Builds like sleuthkit's make assumptions about how you want to link. In these cases the build tries very hard to link the dynamic library. The 'forcing function' flags to use libc++ over GCC's libstdc++ are essentially the following (already set with build-anywhere).

LDFLAGS=$LDFLAGS -l:libc++.a -l:libc++abi.a -l:libunwind.a -lpthread
CXXFLAGS=$CXXFLAGS -stdlib=libc++

So if you try to build sleuthkit:

$ wget https://github.com/sleuthkit/sleuthkit/archive/sleuthkit-4.6.1.tar.gz
$ tar xf sleuthkit-4.6.1.tar.gz
$ cd sleuthkit-sleuthkit-4.6.1
$ ./configure --disable-shared
$ make && make install
$ willitrun $PREFIX/bin/icat 
✓ /opt/rt/x86_64-anywhere-linux-gnu/x86_64-anywhere-linux-gnu/sysroot/usr/bin/icat: yes

And if you are curious to compare binary size impact:

  • 1,096,968 bytes with shared linkage (normal)
  • 1,277,240 bytes with static linkage (+14%)
  • 1,039,968 bytes total if you add -Oz

The impact is not trivial. You should not be optimizing for binary size and portability simultaniously.

Add Clang's Control Flow Integrity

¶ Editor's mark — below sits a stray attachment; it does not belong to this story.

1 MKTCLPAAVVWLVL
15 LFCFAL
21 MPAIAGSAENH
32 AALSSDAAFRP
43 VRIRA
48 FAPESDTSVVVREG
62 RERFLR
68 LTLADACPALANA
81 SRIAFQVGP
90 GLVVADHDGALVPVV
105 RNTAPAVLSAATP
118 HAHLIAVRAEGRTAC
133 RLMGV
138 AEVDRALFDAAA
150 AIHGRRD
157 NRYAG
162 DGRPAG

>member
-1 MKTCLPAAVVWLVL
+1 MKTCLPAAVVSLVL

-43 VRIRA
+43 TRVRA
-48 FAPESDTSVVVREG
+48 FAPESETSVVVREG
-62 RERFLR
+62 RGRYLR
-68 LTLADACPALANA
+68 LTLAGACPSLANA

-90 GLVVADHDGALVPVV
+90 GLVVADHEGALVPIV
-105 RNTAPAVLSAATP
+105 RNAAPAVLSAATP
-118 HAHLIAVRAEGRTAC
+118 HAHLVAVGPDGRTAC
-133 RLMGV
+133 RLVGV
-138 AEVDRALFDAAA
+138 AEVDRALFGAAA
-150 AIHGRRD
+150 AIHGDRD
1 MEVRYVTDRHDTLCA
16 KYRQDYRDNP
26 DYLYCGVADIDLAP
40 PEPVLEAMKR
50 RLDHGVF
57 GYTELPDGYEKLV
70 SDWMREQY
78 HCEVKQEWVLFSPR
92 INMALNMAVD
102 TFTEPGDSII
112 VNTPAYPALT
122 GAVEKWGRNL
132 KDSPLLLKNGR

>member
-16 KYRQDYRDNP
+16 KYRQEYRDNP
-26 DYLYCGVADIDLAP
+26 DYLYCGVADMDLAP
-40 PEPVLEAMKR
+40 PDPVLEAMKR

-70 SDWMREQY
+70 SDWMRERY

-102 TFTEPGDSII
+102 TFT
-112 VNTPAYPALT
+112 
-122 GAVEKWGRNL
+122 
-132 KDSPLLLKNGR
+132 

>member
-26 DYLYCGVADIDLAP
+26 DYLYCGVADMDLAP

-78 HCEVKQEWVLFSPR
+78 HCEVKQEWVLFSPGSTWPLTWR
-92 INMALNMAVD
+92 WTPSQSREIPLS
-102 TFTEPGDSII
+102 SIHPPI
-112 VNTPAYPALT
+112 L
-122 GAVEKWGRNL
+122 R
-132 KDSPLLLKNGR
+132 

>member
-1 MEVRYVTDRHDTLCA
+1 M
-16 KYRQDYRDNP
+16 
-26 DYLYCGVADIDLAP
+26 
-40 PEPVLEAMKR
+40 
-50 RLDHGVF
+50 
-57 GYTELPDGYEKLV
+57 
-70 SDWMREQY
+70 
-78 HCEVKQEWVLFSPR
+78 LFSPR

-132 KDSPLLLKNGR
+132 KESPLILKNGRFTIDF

It is fairly simple to add additional features like CFI.

$ export LDFLAGS="$LFDLAGS -flto -fsanitize=cfi"
$ export CFLAGS="$CFLAGS -fvisibility=hidden -fsanitize=cfi -flto"
$ export CXXFLAGS="$CXXFLAGS -fvisibility=hidden -fsanitize=cfi -flto"

These are not on by default yet. But adding them and building ssdeep again works fine.

$ ssdeep `which ssdeep`
ssdeep,1.1--blocksize:hash:hash,filename
98304:Cj4OKS9OwIrgvVzDnW20B2TgMW8dkcIBN1/hvPWMkCCz51U8B:z0wvh261/VTXCzI,"/opt/rt/x86_64-anywhere-linux-gnu/x86_64-anywhere-linux-gnu/sysroot/usr/bin/ssdeep"

Add ASAN by adding -fsanitize=address to the three sets of flags, and finds a leak in ssdeep:

=================================================================
==18673==ERROR: LeakSanitizer: detected memory leaks

Direct leak of 32767 byte(s) in 1 object(s) allocated from: